The California condor is the largest land bird of North America. This bird is considered to be of the New World vulture family, which is related to other birds of prey, but not specifically close to the Old World vultures of Africa, Asia and Europe. These two lineages of raptors (birds of prey) developed similar traits due to convergent evolution. It was once thought that New Wold vultures were closely related to storks, but this has been shown through DNA analysis to be inaccurate.
The California Condor became extinct in 1987 in the wild, but was reintroduced to Arizona, Utah, and California.
Scientific & Common Names
Kingdom - Animalia
Phylum - Chordata
Class - Aves
Order - Cathartiformes
Family - Cathartidae
Genus - Gymnogyps
Species - californianus
Common Names - California Condor.
The California condor is a very large bird, and is a member of the vulture family. This bird is black with small, random patches of white feathers underneath the wings. The California Condor is a scavenger, and like all vultures, feasts on dead animals. The California Condor measures approximately 43 to 55 inches tall and weighs 18 to 20 pounds. This bird has a wingspan of 18 to 20 feet.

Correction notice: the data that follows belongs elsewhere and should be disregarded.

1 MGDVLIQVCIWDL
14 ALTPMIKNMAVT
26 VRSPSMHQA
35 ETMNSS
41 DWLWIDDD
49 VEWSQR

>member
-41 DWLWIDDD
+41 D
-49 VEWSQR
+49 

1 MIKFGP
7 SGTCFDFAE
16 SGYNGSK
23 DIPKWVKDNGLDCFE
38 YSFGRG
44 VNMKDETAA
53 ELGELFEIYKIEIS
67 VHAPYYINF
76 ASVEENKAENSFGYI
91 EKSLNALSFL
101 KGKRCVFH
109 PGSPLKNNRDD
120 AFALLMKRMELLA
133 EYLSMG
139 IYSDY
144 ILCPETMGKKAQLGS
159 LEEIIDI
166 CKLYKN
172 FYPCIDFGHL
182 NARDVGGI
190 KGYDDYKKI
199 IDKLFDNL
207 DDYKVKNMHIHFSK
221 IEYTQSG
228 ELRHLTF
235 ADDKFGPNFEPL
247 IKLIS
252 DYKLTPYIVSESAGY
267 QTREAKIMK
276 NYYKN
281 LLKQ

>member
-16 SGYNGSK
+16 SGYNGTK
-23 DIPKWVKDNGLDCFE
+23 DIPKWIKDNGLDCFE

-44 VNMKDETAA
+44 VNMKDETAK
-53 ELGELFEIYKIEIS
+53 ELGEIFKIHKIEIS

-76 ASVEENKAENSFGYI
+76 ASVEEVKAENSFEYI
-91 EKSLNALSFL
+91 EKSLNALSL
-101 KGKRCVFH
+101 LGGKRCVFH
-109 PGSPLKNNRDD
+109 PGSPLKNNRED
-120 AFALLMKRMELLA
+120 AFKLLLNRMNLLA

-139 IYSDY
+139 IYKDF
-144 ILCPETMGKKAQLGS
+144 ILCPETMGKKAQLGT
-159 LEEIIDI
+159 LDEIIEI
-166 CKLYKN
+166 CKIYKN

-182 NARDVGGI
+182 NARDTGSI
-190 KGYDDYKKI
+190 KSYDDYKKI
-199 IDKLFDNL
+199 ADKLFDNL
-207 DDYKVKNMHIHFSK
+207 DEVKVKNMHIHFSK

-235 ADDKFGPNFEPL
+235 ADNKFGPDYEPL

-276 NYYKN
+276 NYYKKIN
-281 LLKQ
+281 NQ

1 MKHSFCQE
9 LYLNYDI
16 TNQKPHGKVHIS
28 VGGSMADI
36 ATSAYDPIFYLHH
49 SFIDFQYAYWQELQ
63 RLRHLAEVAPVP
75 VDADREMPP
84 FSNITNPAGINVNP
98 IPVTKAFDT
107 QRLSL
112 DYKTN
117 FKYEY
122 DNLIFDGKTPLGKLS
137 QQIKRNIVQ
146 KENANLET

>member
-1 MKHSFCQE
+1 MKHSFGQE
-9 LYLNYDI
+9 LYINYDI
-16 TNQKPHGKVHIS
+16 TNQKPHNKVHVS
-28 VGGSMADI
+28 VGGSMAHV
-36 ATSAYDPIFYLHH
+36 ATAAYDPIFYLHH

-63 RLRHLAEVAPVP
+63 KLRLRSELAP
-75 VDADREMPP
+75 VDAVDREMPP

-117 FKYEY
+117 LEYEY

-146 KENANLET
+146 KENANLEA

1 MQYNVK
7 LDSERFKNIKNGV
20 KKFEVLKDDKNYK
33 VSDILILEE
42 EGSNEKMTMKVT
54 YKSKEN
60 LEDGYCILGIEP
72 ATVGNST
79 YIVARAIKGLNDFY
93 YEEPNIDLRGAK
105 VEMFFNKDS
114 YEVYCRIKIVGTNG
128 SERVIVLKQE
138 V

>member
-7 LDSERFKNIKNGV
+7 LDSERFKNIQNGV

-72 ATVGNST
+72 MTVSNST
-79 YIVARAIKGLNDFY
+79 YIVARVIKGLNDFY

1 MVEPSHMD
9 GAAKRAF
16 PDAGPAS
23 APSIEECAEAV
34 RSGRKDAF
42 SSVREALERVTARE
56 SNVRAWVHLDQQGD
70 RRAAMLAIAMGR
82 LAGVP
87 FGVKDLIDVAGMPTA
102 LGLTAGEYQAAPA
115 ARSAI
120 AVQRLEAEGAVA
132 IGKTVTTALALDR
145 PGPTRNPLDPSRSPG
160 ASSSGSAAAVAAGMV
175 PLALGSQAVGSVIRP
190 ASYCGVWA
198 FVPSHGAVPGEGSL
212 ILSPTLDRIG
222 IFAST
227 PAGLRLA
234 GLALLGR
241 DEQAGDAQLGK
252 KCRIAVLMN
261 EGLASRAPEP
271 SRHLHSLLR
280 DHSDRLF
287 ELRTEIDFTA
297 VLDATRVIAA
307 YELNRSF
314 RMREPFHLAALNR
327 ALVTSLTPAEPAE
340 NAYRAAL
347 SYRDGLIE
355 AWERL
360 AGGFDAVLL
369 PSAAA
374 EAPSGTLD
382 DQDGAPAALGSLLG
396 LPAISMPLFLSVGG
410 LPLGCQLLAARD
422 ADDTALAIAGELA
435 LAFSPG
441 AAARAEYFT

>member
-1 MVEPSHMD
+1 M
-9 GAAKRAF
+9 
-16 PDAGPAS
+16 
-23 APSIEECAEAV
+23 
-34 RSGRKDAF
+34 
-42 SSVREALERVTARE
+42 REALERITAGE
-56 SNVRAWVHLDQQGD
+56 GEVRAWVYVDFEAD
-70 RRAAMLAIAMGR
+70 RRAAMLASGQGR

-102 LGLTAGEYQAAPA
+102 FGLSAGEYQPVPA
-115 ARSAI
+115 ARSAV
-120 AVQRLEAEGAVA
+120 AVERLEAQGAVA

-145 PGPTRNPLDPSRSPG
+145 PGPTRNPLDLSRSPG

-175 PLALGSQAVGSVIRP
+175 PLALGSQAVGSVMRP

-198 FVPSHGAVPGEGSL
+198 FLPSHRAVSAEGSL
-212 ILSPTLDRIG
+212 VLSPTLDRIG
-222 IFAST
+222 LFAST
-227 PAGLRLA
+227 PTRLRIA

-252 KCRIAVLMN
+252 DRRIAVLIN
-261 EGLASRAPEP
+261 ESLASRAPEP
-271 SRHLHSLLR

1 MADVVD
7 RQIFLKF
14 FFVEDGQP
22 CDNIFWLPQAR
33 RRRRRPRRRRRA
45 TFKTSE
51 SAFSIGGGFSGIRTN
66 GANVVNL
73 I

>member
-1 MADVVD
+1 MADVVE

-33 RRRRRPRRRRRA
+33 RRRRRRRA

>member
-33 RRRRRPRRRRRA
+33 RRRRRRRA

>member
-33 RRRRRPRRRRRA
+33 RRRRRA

The California Condor begins to seek a mate when he reaches the age of adulthood at around six years of age. The female lays one egg every other year, between January and April. Both parents raise their offspring together. Baby California Condors do not leave their parents' nest until they are about two years of age.
The California Condor is a hunter and feasts on carcasses of other animals. It will find small rodents and other animals to supplement its diet. The California Condor can travel over 150 miles in a day looking for food. This bird is very clean and spends hours a day preening its feathers and attending to personal hygiene. The California Condor is a playful bird with friends, but does have a vindictive side when crossed or provoked.
The California Condor can now be found in Utah, Arizona, and California. The life span for the California Condor is very long, and can exceed 60 years in the wild. This life span increases for birds that are kept in captivity, such as those in zoos and wildlife refuges.
The California condor became extinct in the wild in 1987. Efforts were made to reintroduce the bird into the wild, and California Condors now reside in Utah, Arizona, and California. Ongoing efforts are being made to preserve the breed and increase population numbers in the wild and in captivity.